The U.S. Supreme Court waded into the murky waters of implied consent law this term in Birchfield v. North Dakota. The opinion it issued last week clarified important aspects of the relationship between chemical testing for impairment and the Fourth Amendment, but failed to distill a coherent theory of implied consent. Here’s what we know after Birchfield:
- Warrantless breath testing of impaired driving suspects is permissible under the Fourth Amendment as a search incident to arrest. A person who refuses to submit to such testing may be subjected to sanctions ranging from license revocation to criminal prosecution.
- Warrantless blood testing of impaired driving suspects is not permissible under the Fourth Amendment as a search incident to arrest. Thus, a warrant or a suspect’s consent is required to conduct such testing. A person who refuses to submit to such testing may not be criminally prosecuted for that refusal.
Three cases were consolidated for oral argument and decision in Birchfield.
Blood test refusal. In Birchfield v. North Dakota, the defendant was arrested for driving while impaired. The officer advised him that North Dakota law required him to undergo chemical testing and that, if he refused testing, he could be criminally prosecuted. Notwithstanding the warning, Birchfield refused to let his blood be drawn. He was thereafter prosecuted for his refusal, a misdemeanor crime. The North Dakota Supreme Court affirmed his conviction.
Breath test refusal. In Bernard v. Minnesota, the defendant was arrested for driving while impaired. The officer advised him that Minnesota law required him to undergo chemical testing and that, if he refused testing, he could be criminally prosecuted. Notwithstanding the warning, Bernard refused to submit to a breath test. He was prosecuted criminally for his refusal. Because he had four prior impaired driving convictions, Bernard’s refusal was punishable by up to seven years imprisonment. The Minnesota District Court dismissed the charges on the basis that warrantless breath testing was not permitted under the Fourth Amendment. The state court of appeals reversed, and the state supreme court affirmed the court of appeals.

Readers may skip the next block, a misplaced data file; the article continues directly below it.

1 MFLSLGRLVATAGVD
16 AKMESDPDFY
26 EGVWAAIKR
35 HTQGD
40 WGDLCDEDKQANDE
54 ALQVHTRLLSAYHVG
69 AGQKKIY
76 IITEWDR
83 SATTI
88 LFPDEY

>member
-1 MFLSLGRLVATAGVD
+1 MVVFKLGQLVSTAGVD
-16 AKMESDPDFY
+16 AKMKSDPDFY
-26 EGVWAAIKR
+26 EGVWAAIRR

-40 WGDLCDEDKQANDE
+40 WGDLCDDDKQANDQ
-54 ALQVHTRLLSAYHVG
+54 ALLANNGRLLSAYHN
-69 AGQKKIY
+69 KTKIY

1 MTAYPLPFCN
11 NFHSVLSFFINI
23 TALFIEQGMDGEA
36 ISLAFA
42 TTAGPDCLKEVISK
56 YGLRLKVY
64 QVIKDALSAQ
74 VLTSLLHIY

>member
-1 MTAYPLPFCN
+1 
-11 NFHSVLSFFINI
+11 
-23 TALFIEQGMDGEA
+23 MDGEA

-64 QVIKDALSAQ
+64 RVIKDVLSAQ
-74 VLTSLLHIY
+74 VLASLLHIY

Blood test with consent. In Beylund v. Levi, the defendant was arrested for driving while impaired and was taken to a hospital. There he was informed that under North Dakota law, he was required to submit to chemical testing and that failure to do so was a crime. Beylund agreed have his blood drawn and analyzed. Because the resulting alcohol concentration revealed a blood alcohol concentration of 0.25, Beylund’s license was suspended for two years. He appealed from the suspension, arguing that he did not voluntarily consent to the search, but only did so to avoid criminal prosecution for refusing. The North Dakota Supreme Court rejected Beylund’s argument.
Though their circumstances differed, each petitioner’s claim rested on his assertion that the criminal law cannot compel a person to submit to chemical testing unless a warrant is issued authorizing such testing.
Permissible search incident to arrest? Writing for the majority, Justice Alito first considered whether the chemical testing of an impaired driving suspect’s breath or blood could be carried out as a warrantless search incident to arrest. The Court explained that the authority to search a person incident to arrest was a categorical rule that did not depend upon the characteristics of a particular arrestee. The Court then employed the test it had used in Riley v. California, 573 U.S. __ (2014), to determine whether a given type of search should be exempted from the warrant requirement: Does the need for the search in light of a legitimate government interest outweigh the individual’s privacy interest?